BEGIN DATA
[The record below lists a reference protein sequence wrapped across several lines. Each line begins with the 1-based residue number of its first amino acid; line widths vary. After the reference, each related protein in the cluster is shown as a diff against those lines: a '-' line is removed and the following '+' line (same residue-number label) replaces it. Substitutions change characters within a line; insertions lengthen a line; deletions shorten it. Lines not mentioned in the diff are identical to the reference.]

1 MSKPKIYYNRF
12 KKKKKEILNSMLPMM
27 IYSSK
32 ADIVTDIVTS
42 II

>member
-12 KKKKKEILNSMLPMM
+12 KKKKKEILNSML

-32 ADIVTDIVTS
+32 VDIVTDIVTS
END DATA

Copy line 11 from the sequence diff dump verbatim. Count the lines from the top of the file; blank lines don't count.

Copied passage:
+32 VDIVTDIVTS